Did you know you can interview your doctors?
Maybe I’m stating the obvious, but there was a time, at the beginning of my mental health struggles, when I had NO idea I could interview psychiatrists and therapists in my search to find a good one. I always just assumed that whomever I landed on would know what he or she was doing because of that medical degree on the wall.
What I didn’t realize is that not all doctors are created equal. And not every doctor is right for ME, whether good or not.
I was living in Los Angeles in my 20s and began to regularly see a psychiatrist. He was exceedingly *busy* or so it appeared due to large mounds of patient files stacked all over his desk. I was shuffled in, he haphazardly sorted through a pile of files to find mine, and quickly reviewed it at each appointment to remember who I was and what I was taking.
It was strictly med management, which I know is very common. BUT my allotted 15-minute appointments billed to insurance were actually only five. It seemed as though it could have been our first meeting every single time. He knew so little about me that even simple recognition didn’t seem to cross his face.
I saw this man for about five years and each visit was the same. What can I say, I was young and naive. I tried quite a few medications before it just was not working and I hit a very rough hurt-myself-pretty-much-suicidal patch.
It was then I *visited* my parents for a few months to get straightened out and met a lovely and caring psychiatrist who asked me more than just “are your meds working?” in my allotted 15 minutes, including about my sleep patterns and lifestyle. It hadn’t occurred to me at the ripe old age of 25 that my mental health might be affected by sleep.
But she was one of the good ones.
I also saw a therapist who I liked a lot–who challenged me–and in my allotted hour delved into things like my family history and patterns of behavior. We worked on letting go of my guilt from a date rape in college through hypnotherapy.
I never knew two mental health professionals could do so much for me in such a short time.
I returned home and eventually found a good psychiatrist (after looking around) who actually allotted a full hour (a rarity I know!) and he was also a good one for me. At the time my mental health was also affecting my physical health. My immune system was suppressed and I was getting sick all of the time, from colds to fevers (even scarlet fever at one point) to massive migraines and stiffness (which led to a meningitis scare). This guy actually specialized in depression and depression-related physical illness. So he treated the whole me hoping to improve my mental and physical health at the same time.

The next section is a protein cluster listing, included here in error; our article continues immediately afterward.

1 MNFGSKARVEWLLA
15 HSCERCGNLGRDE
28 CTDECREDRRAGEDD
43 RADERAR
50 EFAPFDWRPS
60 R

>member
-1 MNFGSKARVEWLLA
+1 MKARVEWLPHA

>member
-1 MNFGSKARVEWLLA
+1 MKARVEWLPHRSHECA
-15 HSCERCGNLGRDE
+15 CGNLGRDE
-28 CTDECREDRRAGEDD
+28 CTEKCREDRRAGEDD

Then John and I married and shortly thereafter moved to Washington State … and so the hunt for good doctors began again. I found one and she helped me through my infertility and pregnancy with Ronin, but then she retired right before his birth. Ack! Another doctor search at a very tumultuous time.
So I picked a doctor off a list and scheduled my first appointment. She was nice enough, but after a few meetings, it was clear we had divergent parenting philosophies. I was a new mom following my heart and instinct. I wanted to co-sleep and she did not agree, and apparently she could agree to disagree. That was a deal breaker.
So I interviewed another doctor, this time from my perspective as a new “attachment-style” parent with mental illness. I found one who was also an attachment parent, and who looked at the whole of me: sleep, lifestyle, nutrition. She did blood work for thyroid and vitamin deficiencies and continues to do those things to this day 7 years later.
Of course it hasn’t been absolutely perfect. I’ve still had my struggles and med changes. But overall I feel listened to, understood and cared for. My allotted 15 minutes is full, and when my mood shifts and things are not on course, she shifts with me.
It’s not just about a medical degree on the wall, or how many minutes you’re in the room. It’s about much more when finding the best doctor(s) for you.
- Do you feel heard? Listened to?
- Do they connect with you? Do they want to understand your struggle?
- Do they challenge you to get well? To find the right therapies for you, together?
- Do they look at the whole picture? Or at least a good portion of the picture?
If you answered yes to all, I’m thrilled for you. A good doctor … the right doctor, can go a long way toward a healthier life.
- If you answered no to any of the above, I’d like for you to think about these questions:
- Do you feel dismissed?
- Do you feel pressured into therapies that don’t sync up with your core beliefs as a person … as a parent?
- Do you feel like you’re not being helped? Are things feeling stagnant?
- Do you feel like your doctor never goes a step or two beyond? Do they never suggest new therapies? Do they never delve deeper to make your life and mental health that much better?
I am by no means a medical professional. I’m just a mom with mental illness. But I’m also an advocate for better mental health treatment for myself and others. And I believe if you feel dismissed and not helped, you DESERVE a better doctor who will guide you and advocate for you toward lasting mental wellness.
If it means getting out a pen and paper and interviewing doctors just like you’d interview for your most valuable employee, then do it. If you’re a parent, I bet you’ve interviewed pediatricians. Why not interview and advocate for YOUR health too? You have the right to better care. You deserve the best doctor for YOU.